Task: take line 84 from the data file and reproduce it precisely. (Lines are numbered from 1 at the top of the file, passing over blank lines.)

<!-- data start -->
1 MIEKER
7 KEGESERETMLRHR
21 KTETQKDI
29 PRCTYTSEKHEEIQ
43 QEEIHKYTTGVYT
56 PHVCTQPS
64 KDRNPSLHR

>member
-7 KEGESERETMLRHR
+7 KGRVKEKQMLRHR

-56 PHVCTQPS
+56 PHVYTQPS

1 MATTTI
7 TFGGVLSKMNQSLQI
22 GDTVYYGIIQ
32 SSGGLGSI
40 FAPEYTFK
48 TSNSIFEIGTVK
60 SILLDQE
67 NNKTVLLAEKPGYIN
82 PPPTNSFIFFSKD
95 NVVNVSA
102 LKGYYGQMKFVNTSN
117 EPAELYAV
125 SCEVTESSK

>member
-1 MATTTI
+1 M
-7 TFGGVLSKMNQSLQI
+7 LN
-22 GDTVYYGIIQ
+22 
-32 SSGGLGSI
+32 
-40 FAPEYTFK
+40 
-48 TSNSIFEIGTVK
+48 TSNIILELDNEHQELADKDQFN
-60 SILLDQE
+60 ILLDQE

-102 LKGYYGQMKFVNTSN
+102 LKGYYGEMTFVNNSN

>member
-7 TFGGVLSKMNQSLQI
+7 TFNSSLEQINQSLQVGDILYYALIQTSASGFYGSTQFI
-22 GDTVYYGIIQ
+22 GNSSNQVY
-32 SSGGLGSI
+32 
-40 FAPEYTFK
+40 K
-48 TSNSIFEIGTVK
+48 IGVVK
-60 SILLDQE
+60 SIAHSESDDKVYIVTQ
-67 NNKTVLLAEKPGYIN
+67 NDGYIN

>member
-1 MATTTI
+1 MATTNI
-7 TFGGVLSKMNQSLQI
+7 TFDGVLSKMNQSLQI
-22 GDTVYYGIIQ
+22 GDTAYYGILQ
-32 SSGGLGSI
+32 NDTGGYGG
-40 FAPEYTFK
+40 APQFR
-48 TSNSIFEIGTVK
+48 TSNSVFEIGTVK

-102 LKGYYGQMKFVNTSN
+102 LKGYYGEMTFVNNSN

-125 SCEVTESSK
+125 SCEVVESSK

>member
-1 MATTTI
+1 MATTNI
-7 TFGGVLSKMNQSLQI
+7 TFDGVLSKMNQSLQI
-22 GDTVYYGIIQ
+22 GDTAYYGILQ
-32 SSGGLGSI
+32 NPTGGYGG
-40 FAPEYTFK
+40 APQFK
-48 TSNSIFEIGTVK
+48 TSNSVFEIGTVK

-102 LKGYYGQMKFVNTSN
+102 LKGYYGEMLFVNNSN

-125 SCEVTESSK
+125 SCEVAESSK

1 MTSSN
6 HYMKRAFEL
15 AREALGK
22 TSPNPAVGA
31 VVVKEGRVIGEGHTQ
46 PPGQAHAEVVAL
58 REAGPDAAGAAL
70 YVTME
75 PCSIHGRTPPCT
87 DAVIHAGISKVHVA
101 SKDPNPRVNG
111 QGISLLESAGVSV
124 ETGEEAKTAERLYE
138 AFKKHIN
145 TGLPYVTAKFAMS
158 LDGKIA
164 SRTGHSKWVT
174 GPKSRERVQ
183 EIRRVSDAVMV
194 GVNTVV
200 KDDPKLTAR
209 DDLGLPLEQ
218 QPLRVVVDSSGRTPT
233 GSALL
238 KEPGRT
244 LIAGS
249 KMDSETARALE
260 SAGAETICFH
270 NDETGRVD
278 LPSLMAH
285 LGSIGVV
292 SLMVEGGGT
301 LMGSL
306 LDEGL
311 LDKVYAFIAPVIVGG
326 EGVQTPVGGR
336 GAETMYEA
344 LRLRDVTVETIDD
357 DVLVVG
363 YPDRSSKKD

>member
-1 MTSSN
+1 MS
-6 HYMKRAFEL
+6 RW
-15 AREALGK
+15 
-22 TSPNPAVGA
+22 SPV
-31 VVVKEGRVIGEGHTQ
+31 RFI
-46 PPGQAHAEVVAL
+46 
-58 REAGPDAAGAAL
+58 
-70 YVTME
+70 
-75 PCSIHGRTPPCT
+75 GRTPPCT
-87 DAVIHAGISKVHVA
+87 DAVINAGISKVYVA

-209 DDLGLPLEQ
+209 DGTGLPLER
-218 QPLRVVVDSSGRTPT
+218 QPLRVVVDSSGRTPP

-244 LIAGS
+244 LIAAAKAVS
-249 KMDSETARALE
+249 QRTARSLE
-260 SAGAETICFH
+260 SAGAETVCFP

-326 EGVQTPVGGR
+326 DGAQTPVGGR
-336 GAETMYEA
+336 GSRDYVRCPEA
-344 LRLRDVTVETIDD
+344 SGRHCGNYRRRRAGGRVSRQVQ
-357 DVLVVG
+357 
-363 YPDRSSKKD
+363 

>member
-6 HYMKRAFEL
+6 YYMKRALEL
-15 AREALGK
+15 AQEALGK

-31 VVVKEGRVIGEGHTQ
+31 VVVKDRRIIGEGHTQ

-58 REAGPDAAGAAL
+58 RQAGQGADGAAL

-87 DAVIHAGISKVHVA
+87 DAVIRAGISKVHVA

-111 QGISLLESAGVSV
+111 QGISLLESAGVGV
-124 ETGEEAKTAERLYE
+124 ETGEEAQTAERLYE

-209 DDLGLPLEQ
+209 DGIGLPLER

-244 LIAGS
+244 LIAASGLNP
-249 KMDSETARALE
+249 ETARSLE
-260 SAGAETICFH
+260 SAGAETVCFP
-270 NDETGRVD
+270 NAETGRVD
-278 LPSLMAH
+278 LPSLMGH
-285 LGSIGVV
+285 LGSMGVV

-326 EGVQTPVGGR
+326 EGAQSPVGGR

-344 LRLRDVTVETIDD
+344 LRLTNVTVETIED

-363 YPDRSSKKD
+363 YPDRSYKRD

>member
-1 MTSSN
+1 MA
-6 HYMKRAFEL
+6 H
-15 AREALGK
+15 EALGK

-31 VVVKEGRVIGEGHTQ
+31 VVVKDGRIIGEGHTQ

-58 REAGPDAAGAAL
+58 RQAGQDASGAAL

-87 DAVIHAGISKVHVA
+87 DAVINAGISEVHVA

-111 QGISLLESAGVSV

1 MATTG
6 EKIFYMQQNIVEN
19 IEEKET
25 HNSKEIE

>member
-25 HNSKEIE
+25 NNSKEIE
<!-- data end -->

-40 FAPEYTFK